Filip is Making Anything...in MAS 863.11
I began the scanning exercise by using Autodesk Photofly - an online program that "stitches" images together to create a 3D composite. One of the key differences between photofly and other 3D stitchers is that it utilizes an online "cloud"of computers to perform the calculations, which should theoretically allow for a speedier and progressively error free workflow.
Be prepared to wait! It goes without saying, that the chosen subject should be relatively simple, privileging forms with more clearly discrenable geometries.Conclusion
Although the using PhotoFly takes much longer than using the Minolta or other industrial scanner, it does offer access and availability to a potentially powerful computing cloud that with some patience, could produce very accurate 3D models.zScan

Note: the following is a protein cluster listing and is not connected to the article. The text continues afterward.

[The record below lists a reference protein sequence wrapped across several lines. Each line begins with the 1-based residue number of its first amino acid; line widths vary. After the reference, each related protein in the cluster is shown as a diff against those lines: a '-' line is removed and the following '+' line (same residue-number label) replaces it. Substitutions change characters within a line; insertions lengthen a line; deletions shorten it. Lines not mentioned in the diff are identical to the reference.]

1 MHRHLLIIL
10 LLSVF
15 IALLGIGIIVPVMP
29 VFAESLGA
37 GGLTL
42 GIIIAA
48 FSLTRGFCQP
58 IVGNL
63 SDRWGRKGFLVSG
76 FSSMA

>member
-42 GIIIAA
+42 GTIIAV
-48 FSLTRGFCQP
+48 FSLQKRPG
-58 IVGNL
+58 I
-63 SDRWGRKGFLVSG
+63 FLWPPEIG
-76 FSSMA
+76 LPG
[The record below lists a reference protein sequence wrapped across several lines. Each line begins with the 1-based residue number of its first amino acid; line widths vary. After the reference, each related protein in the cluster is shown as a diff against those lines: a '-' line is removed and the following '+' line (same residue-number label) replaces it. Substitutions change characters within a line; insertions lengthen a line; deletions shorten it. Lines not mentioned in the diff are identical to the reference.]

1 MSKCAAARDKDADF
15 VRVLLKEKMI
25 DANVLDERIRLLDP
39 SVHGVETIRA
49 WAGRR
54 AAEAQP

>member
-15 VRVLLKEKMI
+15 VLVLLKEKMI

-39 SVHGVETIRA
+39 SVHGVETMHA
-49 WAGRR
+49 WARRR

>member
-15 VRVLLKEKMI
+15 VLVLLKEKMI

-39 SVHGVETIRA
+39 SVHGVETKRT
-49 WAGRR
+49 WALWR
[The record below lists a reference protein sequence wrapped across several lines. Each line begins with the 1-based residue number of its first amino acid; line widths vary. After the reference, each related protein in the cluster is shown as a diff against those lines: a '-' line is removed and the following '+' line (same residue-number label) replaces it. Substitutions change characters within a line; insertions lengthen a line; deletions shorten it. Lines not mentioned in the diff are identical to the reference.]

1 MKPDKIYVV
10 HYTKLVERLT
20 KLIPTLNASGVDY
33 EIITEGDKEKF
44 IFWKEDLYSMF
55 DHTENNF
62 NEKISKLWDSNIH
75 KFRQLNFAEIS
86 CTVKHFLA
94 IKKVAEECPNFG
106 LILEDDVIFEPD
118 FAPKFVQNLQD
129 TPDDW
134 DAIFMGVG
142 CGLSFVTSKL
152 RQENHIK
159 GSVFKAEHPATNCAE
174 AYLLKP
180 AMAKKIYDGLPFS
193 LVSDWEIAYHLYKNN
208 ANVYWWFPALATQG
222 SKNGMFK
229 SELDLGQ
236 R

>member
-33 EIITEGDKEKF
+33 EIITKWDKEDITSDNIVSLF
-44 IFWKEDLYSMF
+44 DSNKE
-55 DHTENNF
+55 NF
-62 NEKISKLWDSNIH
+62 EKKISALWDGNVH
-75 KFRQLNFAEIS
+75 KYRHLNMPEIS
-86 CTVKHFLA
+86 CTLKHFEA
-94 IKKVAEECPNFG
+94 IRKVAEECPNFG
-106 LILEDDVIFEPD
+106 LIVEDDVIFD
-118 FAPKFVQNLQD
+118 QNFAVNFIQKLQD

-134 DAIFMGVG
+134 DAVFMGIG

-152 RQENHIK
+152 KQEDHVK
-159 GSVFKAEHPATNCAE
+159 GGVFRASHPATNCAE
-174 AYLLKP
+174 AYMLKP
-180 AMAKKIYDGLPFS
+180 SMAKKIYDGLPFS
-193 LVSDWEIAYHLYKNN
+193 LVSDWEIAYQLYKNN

I used the same grouping of mushrooms when scanning with the zScan and tried both; applying the reflective dots and using the reference "ground"
The object group (mushrooms) was just too small for the diameter of dot we were using in the FabLab. I'm sure that smaller dots would have led to better results.
I then switched to using the reference background point-grid. This yielded "OK" results.
There were several blind-spots however.Printing
I never had a chance to build a scale model of my Sukkah project, which because of its thin walls and geometry, did not lend itself to zCorp style printing. Therefore I opted to use the ABS printer, which would allow for the least amount of mass and greatest amount of transparency - the Sukkah was made out of wood veneer afterall.
At the time of writing this, the print has not yet arrived.